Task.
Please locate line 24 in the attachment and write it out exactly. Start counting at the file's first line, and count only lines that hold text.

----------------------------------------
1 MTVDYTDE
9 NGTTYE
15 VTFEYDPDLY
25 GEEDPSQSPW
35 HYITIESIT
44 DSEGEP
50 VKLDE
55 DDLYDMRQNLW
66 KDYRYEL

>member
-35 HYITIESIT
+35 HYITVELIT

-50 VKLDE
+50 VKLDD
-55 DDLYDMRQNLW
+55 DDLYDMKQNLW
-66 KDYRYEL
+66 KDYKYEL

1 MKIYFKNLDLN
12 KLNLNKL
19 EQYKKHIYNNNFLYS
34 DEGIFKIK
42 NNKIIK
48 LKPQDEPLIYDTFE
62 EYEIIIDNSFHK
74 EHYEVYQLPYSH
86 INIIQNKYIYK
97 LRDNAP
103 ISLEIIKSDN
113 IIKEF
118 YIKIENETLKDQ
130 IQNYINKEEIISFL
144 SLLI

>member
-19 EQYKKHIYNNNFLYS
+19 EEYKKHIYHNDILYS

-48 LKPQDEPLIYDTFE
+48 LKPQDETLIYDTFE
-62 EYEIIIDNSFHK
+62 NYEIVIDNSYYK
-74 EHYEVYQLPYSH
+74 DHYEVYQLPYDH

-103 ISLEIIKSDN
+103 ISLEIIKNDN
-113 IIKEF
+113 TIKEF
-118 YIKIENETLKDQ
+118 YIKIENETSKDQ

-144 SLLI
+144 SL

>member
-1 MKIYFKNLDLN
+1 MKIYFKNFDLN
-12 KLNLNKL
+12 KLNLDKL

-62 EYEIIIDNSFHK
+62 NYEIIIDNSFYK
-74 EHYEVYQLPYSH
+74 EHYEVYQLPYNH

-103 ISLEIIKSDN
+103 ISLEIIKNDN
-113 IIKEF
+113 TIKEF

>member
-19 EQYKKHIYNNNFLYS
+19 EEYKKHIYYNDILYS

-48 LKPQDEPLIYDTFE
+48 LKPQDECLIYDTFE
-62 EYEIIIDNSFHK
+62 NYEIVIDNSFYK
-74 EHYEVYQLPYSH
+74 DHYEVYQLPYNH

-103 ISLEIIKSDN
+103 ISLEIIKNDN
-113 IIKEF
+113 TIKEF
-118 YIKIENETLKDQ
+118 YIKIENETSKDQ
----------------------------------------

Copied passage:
48 LKPQDEPLIYDTFE